Danielle's Service Dog

20 hours a day our daughter, Danielle, is tied to an IV pole with her pumps or forced to have them in a backpack and carried around behind her by an adult. The 4 hours that she only has one pump, she is able to carry it on her own in a back pack. Her service dog, Cinder, will help give her more freedom in many ways. Cinder will be able to carry all of the pumps and fluids so Danielle will no longer need to be tied to an IV pole or have to rely on an adult. Cinder will also be trained to assist Danielle at school to alert help if she needs assistance in the bathroom with her ostomy bag or in the event of an accident. Her lack of intestines means bathroom habits are always urgent and loose.  When Danielle is too ill or weak to get objects on her own, Cinder will be trained to go fetch them for her.  Additionally, Cinder will be able to alert us or another adult when her pumps malfunction and beep, which happens all too often and especially at night. Cinder requires 7 months of training to be ready for her daily tasks.  

Most families get assistance paying for their service dogs through agencies that cater to the child’s special needs, ie Paws for a Cause or Leader Dogs for the Blind. There is no such agency to help with Danielle’s dog so we are left to fund the training on our own. The training will cost $14,000 which includes all of the training she will need for life.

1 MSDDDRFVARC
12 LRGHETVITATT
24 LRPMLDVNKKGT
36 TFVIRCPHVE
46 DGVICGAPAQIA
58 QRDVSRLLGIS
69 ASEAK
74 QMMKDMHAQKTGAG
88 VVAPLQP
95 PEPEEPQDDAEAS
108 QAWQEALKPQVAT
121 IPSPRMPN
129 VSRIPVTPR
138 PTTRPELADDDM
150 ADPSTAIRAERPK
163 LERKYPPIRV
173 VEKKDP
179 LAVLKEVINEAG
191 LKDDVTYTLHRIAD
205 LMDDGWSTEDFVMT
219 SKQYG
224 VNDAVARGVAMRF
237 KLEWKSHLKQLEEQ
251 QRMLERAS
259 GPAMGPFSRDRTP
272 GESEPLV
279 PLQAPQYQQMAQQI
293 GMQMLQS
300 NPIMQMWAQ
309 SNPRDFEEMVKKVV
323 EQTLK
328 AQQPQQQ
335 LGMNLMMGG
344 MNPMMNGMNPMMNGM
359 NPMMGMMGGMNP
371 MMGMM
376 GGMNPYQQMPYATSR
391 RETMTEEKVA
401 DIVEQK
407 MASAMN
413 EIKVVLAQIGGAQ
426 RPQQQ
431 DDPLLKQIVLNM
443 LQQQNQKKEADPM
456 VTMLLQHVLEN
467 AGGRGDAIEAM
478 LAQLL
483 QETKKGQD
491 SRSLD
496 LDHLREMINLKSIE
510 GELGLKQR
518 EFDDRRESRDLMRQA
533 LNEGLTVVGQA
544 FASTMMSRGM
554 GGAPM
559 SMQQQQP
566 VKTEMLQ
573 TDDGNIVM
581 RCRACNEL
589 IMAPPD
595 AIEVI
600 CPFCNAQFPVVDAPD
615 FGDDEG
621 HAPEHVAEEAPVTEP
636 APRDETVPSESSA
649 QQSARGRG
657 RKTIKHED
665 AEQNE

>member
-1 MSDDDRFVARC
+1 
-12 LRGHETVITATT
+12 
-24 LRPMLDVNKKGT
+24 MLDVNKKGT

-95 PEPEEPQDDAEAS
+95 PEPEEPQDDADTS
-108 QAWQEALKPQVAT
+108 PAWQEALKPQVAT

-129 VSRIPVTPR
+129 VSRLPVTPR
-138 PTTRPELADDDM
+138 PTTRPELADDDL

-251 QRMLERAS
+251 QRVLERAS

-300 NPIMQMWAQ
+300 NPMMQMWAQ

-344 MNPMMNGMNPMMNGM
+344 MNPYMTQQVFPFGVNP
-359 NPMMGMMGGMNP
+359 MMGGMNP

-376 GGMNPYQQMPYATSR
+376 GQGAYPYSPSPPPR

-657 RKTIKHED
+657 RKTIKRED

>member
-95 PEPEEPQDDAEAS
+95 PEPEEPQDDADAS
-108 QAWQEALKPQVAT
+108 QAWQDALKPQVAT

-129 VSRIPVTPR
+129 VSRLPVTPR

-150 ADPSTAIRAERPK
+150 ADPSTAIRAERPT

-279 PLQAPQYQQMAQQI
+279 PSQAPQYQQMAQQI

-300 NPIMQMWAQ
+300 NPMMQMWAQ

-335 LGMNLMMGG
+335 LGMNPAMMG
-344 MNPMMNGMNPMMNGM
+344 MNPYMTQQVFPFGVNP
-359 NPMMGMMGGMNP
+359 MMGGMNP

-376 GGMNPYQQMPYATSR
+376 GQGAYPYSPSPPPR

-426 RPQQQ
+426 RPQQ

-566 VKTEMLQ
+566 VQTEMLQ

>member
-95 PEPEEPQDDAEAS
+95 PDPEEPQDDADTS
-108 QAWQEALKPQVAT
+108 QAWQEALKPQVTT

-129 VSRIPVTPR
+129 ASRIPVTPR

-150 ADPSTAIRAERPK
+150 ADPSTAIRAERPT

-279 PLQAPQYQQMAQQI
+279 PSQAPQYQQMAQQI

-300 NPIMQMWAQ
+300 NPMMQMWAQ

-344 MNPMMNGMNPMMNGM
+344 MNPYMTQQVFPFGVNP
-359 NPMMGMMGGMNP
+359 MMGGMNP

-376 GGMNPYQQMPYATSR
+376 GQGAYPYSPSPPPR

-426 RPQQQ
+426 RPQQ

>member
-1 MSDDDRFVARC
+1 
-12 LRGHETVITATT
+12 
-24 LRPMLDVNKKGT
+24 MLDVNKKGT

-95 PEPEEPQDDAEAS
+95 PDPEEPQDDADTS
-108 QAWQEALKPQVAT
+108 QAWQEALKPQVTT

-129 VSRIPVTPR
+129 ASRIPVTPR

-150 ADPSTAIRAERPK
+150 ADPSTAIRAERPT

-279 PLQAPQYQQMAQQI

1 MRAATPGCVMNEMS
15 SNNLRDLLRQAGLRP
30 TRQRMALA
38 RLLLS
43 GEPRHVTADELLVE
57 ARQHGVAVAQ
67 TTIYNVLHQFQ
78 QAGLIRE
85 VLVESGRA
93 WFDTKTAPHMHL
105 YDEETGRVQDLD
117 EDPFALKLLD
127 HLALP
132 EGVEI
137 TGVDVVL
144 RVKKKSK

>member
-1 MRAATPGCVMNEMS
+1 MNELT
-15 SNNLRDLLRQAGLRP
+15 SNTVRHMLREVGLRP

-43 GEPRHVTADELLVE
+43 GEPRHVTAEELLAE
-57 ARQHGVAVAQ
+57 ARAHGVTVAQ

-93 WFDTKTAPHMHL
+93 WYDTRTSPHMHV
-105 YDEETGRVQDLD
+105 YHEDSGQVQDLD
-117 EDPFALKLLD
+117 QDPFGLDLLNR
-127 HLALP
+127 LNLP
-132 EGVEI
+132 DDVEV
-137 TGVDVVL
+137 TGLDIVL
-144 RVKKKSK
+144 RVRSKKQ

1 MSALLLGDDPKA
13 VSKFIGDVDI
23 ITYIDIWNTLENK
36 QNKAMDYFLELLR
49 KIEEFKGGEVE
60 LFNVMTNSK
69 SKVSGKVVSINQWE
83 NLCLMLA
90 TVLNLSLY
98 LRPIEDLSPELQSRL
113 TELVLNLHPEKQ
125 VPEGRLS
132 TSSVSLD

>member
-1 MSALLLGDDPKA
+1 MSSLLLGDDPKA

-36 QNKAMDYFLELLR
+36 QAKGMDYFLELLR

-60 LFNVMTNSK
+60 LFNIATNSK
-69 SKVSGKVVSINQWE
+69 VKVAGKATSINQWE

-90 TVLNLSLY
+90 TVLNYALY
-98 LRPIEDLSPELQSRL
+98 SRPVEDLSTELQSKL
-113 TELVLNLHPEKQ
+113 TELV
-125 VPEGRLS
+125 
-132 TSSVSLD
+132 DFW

Danielle was born with a rare birth defect called Gastroschisis, where the bowels escape through a hole in the baby’s abdominal wall in utero. In her case, the hole from which they were protruding closed, cutting off blood supply to most of her intestines and causing them to die. Normally, the small intestine should be about 5 feet long. By the time the doctors pieced together what was left of healthy bowel, Danielle was left with 25cm, or less than one foot. When we met her at the hospital, the doctors told us she may not make it to be a year old.

Danielle cannot eat or drink by mouth due to the little intestine that she has and the trauma it has had over her lifetime. She is kept alive by a liquid called Total Parenteral Nutrition or TPN.  Total parenteral nutrition (TPN) is a method of feeding that bypasses the gastrointestinal tract. Fluids are given into a vein to provide most of the nutrients the body needs. In her case, the TPN goes into a vein directly above her heart. TPN delivers a mixture of fluid, electrolytes, sugars, amino acids (protein), vitamins, minerals, and often lipids (fats) into an infant's vein. TPN can be lifesaving for very small or very sick babies. She is hooked to this pump 20 hours a day.

Danielle also has a tube in her stomach that is hooked to a feeding pump 24 hours a day. This trickles in a specialized formula that keeps the bowels from shutting down completely.

Starting this month, Danielle will now have a third pump hooked to her 20 hours a day that will administer her lipids (fats) separate from her TPN. The lipids she was previously on were killing her liver.

We appreciate any help you can give to help Danielle lead a full life. Thank you.


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Brooke Sharp DC 
Saline, MI
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